I was asked to participate in a mini play during church service a year ago. That was the day I realized I had social anxiety. We had two weeks to prepare and every time I practiced my heart would beat so hard I was surprised it wasn’t obvious. I would forget my lines even though I knew them. My voice became shaky, it was like I was verbally punishing myself. On the day of I was set to perform, I was trying to come up with every excuse in the book and honestly, the only thing stopping me was that I promised myself I would be more involved in anything church related. I didn’t care that I didn’t have an understudy or that my absence would have thrown everyone off. How could I when comments like “you’re probably going to make a fool out of yourself”, or “make sure you don’t trip because that would be embarrassing. I kept thinking, “girl, what if you salivate too much and end up drooling”. To someone without social anxiety this probably sounds stupid, but to me, to it felt like it could have killed me.
As I went on stage my face went into survival mode… survival from what, I’m not sure but I was tense. Thankfully my role was serious but I was counting down every second. I didn’t know where to look; matching the eyes of the audience terrified me. I forgot a couple lines but nobody could tell even though it felt like everyone knew. There were a couple funny parts in the play but my anxiety was telling me that they were laughing at me. After service, I sped home and for three days I would physically cringe and shutter, along with use self-punishing language that made me feel unworthy of social interaction. I prayed all day everyday for it to go away. I thought I was ill and researched my symptoms to figure out what these feelings were because I was beginning to worry. That’s when I knew. Around that time, God revealed to me my purpose and it terrified me and I just didn’t know why.
Social anxiety is “the fear of social situations that involve interaction with other people. You could say social anxiety is the fear of being negatively judged and evaluated by other people. It is a pervasive disorder and causes anxiety and fear in almost all areas of a person’s life – as documented by socialphobia.org. I always introduced myself as a “severely awkward introvert” to warn a person that’s the reason I’ll most likely say no to hanging out and avoid getting to know them because I hated small talk. In reality, yes I am an introvert, my personality type is INFP, and social interaction is draining to me if it’s not purposeful. I gain energy in solitude. I didn’t understand how to start up a random conversation for the sake of it, or when customers at work engage in small talk I was speechless because I didn’t know how to respond. I also tripped over my words a lot.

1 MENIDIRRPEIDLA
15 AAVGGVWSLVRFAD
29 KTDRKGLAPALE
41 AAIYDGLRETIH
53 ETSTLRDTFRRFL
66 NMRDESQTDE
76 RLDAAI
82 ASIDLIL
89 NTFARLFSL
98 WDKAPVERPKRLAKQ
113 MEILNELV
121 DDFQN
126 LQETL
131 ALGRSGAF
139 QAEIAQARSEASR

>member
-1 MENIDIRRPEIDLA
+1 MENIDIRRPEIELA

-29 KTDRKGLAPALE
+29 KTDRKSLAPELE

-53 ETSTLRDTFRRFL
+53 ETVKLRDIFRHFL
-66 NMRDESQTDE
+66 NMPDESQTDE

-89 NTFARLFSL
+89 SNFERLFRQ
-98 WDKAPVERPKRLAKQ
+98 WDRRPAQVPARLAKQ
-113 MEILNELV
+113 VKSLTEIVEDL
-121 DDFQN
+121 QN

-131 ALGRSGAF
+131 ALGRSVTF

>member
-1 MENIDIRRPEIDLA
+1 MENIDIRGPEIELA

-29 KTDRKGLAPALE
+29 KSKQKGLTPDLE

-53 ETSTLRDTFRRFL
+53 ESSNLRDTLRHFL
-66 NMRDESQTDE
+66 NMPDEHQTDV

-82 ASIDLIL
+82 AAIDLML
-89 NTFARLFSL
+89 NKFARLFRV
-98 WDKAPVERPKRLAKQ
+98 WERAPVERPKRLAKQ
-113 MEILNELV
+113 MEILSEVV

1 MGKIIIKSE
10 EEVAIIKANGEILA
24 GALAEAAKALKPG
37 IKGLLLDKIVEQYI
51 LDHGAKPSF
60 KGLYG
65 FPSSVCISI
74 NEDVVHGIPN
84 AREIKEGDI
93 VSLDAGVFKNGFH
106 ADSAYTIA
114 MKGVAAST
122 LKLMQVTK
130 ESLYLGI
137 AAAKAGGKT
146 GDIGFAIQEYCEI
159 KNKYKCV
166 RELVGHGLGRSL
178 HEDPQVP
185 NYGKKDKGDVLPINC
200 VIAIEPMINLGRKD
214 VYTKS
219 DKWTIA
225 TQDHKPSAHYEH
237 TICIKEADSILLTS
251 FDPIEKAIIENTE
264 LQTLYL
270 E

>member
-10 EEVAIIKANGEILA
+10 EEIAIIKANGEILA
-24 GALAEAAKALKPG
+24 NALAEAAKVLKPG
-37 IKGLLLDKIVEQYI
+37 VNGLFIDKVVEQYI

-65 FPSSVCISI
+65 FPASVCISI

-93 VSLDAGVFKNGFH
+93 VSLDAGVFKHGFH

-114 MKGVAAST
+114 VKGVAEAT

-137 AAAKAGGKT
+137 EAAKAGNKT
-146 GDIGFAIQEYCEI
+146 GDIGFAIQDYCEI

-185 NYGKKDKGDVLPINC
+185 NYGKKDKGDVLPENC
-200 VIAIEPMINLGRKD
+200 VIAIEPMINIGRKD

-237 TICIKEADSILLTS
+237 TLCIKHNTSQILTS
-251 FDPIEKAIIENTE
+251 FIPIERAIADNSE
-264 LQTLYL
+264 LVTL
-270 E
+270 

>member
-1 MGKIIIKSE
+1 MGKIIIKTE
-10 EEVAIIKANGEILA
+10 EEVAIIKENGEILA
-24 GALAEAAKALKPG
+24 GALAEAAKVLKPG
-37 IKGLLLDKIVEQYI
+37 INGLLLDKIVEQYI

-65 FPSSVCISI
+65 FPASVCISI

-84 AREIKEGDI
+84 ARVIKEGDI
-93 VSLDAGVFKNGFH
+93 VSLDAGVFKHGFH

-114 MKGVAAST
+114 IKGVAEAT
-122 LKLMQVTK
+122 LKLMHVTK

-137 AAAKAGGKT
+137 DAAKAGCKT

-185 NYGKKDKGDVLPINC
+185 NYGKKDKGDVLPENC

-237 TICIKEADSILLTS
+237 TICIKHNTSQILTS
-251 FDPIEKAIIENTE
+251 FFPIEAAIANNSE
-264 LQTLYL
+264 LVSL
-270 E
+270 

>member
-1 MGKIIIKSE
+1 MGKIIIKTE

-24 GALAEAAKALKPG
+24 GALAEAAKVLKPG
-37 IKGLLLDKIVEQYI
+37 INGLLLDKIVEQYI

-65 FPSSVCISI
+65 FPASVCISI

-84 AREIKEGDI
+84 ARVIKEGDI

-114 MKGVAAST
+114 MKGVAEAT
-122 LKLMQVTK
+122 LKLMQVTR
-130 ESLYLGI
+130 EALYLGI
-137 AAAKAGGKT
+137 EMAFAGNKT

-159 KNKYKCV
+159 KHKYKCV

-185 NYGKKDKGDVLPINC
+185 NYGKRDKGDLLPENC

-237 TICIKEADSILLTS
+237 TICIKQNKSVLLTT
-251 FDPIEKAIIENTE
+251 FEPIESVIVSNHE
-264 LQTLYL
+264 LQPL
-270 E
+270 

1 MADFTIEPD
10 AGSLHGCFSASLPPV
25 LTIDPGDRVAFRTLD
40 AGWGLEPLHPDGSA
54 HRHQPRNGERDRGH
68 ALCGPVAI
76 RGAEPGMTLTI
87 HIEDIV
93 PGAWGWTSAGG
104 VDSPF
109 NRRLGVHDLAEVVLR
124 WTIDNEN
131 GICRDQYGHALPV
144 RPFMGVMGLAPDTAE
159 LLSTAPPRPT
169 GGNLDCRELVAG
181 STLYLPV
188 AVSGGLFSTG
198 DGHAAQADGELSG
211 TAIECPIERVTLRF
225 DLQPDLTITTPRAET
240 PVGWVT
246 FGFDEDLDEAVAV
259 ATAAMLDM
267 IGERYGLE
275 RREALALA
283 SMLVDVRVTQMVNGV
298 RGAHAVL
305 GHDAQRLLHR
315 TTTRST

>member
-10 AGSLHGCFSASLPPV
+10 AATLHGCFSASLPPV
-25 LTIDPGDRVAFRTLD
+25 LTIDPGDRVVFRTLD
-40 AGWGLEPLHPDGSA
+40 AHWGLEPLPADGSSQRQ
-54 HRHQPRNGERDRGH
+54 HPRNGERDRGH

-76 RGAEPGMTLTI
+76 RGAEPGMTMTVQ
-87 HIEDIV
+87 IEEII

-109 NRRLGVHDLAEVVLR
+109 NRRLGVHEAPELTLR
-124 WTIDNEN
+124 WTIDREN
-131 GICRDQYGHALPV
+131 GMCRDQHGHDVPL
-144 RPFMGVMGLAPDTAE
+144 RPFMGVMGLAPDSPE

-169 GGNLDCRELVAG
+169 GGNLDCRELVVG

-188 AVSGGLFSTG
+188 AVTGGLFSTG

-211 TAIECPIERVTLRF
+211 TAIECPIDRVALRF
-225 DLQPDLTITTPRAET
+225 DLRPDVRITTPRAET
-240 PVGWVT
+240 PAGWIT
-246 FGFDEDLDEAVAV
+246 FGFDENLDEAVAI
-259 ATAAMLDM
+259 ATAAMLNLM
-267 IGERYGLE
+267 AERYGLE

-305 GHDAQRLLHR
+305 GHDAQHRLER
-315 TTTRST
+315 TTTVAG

After self-reflecting I realized I’m not built like this. I’ve been conditioned by hurtful relationships that belittled me during my childhood. Another definition for social anxiety is giving your power of confidence to the opinion of others. Confidence is a superpower. Another word for social anxiety is insecurity. I couldn’t believe I was insecure! I always prided myself on not caring what people think. Nevertheless, it was clear that I had social anxiety.
I overcame two months ago after having a conversation with my accountability partner. She told me, and I’m telling you, an awkward person doesn’t have friends; they aren’t able to vocalize what they want from life and are typically lonely. I am none of those. She said I just know what I want and don’t waste time interacting in conversations I good and well know will not benefit me or another person. Being an introvert isn’t a downfall it’s another healthy form of expression. She told me I show signs of an insecure woman and if it looks like a duck and quacks like a duck it’s a woman who has tricked herself into believing she’s whole and secure. Then, she celebrated me and showed me myself in a different lens. I liked the way I looked in the shade stable. She showed me that this wasn’t something that would hold me back because I was so much more than my social anxiety.